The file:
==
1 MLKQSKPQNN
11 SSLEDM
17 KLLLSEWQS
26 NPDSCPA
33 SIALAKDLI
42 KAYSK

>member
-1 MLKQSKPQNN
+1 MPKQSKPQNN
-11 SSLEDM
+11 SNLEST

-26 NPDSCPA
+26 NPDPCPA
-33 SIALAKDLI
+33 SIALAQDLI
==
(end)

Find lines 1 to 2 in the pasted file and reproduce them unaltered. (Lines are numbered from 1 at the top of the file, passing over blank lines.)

1 MLKQSKPQNN
11 SSLEDM